<YYYY-MM-DD>T<TIME>+02:00 [7F1C10CCC700 info ‘commonvpxLro’ opID=CEAEA705-00000004-2d] [VpxLRO] — FINISH task-internal-9727699 — — vim.SessionManager.loginBySSPI
<YYYY-MM-DD>T<TIME>+02:00 [7F1C10CCC700 info ‘Default’ opID=CEAEA705-00000004-2d] [VpxLRO] — ERROR task-internal-9727699 vim.SessionManager.loginBySSPI: vmodl.fault.SystemError:
dynamicType = <unset>,
faultCause = (vmodl.MethodFault) null,
reason = “Cannot get user info”,
msg = “”,
(Note: I ran a grep against the vpxd.log file looking for GSSAPI)
To work around this issue, manually enter user credentials instead of using the User Windows session credentials option.
Alternatively, to resolve this issue:
- Log in to vCenter Server Appliance as the root user.
- For vCenter Server Appliance 6.0 you need to enable the Bash shell in order to access the linux OS, to enable the Bash shell, run the shell.set –enabled True command.
- Open the /etc/nsswitch.conf file using a text editor (i.e. VI)
- Locate the passwd: compat ato entry and replace it with passwd: compat ato lsass.
Note: Remove lsass from the line if it is currently displayed
- Restart the services using /etc/init.d/vmware-vpxd restart.
You can read more in the KB here: http://kb.vmware.com/kb/2050701
VMware Online Technology Forum has started…. are you attending?
Live presentations on all the new goodies from VMware – vSphere 6, vRealize Automation/Operations, virtual SAN 6, App Volumes, vCloud Air, EVO:Rail…….
If you can’t attend today, then the content will be made available on demand from tomorrow (16th April):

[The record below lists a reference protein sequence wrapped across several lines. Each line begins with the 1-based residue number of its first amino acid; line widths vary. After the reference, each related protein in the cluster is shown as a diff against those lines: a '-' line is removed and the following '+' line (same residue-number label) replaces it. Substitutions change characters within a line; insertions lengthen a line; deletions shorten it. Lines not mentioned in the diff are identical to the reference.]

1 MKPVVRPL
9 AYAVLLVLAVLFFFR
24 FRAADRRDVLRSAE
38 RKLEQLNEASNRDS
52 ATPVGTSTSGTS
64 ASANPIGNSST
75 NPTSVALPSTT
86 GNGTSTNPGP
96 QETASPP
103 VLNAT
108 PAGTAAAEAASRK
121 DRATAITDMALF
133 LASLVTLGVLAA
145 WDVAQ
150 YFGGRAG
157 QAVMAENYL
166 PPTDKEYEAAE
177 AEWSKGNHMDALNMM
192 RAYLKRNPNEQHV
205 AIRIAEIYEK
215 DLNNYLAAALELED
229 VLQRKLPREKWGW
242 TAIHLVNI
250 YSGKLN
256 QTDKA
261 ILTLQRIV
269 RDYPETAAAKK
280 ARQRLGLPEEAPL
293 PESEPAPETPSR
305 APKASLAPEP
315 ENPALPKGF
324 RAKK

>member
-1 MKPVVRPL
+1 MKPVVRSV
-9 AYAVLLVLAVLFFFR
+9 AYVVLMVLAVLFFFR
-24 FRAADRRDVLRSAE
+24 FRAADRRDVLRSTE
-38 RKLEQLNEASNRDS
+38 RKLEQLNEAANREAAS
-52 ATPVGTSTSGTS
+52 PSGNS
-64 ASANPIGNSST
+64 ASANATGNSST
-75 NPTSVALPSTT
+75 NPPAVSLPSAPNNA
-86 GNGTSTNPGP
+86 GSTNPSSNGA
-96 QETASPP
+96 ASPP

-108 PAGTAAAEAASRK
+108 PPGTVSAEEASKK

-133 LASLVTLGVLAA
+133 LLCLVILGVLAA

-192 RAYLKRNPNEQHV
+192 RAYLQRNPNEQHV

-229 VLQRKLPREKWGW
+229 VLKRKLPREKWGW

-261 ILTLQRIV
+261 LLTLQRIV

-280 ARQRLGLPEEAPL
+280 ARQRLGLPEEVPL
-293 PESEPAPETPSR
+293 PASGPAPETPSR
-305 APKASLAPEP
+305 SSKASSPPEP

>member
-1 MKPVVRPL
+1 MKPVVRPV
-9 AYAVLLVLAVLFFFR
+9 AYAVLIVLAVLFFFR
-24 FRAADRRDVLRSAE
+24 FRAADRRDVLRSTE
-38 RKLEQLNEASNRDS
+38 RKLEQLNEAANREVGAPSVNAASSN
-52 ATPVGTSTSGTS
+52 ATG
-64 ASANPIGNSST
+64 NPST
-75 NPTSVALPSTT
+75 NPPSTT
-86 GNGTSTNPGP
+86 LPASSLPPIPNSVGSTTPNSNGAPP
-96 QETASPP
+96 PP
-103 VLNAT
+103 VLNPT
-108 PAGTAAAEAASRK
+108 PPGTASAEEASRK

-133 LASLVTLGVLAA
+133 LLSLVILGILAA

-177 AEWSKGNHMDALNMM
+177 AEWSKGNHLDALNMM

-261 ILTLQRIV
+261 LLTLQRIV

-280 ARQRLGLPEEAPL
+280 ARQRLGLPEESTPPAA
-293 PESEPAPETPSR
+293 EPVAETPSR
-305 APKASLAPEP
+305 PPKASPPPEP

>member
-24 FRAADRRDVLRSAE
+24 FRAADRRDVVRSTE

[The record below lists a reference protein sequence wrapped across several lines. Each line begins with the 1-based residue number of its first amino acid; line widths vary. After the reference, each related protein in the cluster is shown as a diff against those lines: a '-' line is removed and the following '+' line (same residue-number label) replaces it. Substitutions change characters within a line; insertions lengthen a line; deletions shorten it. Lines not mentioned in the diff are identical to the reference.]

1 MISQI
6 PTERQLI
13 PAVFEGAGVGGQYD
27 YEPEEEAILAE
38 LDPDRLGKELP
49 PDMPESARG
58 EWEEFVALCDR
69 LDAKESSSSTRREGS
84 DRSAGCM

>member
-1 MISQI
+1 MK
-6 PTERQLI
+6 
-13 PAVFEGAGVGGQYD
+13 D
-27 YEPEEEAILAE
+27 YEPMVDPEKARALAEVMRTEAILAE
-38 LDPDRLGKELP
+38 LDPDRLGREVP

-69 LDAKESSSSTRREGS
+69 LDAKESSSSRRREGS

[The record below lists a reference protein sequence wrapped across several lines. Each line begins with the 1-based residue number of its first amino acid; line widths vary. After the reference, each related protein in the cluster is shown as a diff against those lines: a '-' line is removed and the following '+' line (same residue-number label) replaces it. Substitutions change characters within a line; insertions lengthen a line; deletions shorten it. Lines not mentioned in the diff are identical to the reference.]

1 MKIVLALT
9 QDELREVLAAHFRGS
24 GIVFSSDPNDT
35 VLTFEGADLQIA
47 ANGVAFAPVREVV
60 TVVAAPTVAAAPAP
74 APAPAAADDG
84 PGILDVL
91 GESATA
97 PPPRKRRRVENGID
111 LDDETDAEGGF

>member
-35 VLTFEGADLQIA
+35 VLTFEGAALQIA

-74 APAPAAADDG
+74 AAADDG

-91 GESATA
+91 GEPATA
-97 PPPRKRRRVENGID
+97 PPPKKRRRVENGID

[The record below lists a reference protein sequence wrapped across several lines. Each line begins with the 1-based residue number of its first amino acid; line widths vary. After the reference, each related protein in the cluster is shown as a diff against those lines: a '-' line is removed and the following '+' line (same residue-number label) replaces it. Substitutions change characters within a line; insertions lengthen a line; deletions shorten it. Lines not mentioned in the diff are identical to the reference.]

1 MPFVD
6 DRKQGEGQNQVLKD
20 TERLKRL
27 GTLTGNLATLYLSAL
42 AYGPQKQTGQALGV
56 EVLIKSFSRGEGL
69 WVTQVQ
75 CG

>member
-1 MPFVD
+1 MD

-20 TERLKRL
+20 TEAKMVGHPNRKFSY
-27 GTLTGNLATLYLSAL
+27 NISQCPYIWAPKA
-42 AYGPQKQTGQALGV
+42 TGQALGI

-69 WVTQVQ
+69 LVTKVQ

I’ve been itching to deploy vSphere 6.0 GA for weeks now (since it was launched last month – wanted to replace my vSphere 6.0 Beta environment) but due to work commitments I’ve had to put this pet-project on the back-burner….. really hate when vendors release new toys at the end of quarter as it means I can’t get to play with it for a month or so!! >_<”
Installing and upgrading the vCSA 6.0 is significantly different than previous releases, it no longer gets distributed as an OVA which means you don’t use the OVF import in vSphere Client that we’re all so used to doing! Instead, vCSA 6.0 gets distributed as an ISO image – which is a bit weird for an appliance!
Hmm…. “So how do I deploy it?” is the most obvious question that most end-users will ask…. Well, you pretty much have to mount the ISO image onto your workstation/laptop/desktop/VM and then run the installation from the mounted drive…..
You may think that it’s a bit of a pain, but the installation process is quite simple and the wizard is very intuitive!
But why would VMware do away with the OVA package?!?
Well if I was to make an educated guess then this could be because they want to phase out the vSphere C# Client, and if you aren’t able to client onto your newly created host then how do you deploy an OVA?
For example, in a freshly installed ESXi host there’s no easy way to manage it without either a vSphere Client or a vCenter Server – at present you can’t open a web-client to the host in order to manage it (see below screenshot of the ESXi hosts’ landing page), so it makes sense to do away with the OVA deployment method and design it so you can mount the installation package for deployment of the vCSA without having to import the OVA via the soon-to-be-retired (maybe) vSphere client!